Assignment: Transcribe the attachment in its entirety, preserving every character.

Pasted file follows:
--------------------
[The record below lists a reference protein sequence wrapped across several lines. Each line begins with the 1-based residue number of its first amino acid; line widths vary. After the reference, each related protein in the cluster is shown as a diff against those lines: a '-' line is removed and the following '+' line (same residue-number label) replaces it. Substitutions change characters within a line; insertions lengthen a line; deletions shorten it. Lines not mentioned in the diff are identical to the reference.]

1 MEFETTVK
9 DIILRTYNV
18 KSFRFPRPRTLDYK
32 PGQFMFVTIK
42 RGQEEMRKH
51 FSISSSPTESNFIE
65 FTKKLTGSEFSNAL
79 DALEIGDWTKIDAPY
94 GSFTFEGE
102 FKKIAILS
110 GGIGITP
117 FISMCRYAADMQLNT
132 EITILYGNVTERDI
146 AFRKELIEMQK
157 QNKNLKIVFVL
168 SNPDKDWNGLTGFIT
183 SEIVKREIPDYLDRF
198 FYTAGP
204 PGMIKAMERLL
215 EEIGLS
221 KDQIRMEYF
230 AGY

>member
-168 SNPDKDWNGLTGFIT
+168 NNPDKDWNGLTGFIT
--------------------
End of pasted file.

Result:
[The record below lists a reference protein sequence wrapped across several lines. Each line begins with the 1-based residue number of its first amino acid; line widths vary. After the reference, each related protein in the cluster is shown as a diff against those lines: a '-' line is removed and the following '+' line (same residue-number label) replaces it. Substitutions change characters within a line; insertions lengthen a line; deletions shorten it. Lines not mentioned in the diff are identical to the reference.]

1 MEFETTVK
9 DIILRTYNV
18 KSFRFPRPRTLDYK
32 PGQFMFVTIK
42 RGQEEMRKH
51 FSISSSPTESNFIE
65 FTKKLTGSEFSNAL
79 DALEIGDWTKIDAPY
94 GSFTFEGE
102 FKKIAILS
110 GGIGITP
117 FISMCRYAADMQLNT
132 EITILYGNVTERDI
146 AFRKELIEMQK
157 QNKNLKIVFVL
168 SNPDKDWNGLTGFIT
183 SEIVKREIPDYLDRF
198 FYTAGP
204 PGMIKAMERLL
215 EEIGLS
221 KDQIRMEYF
230 AGY

>member
-168 SNPDKDWNGLTGFIT
+168 NNPDKDWNGLTGFIT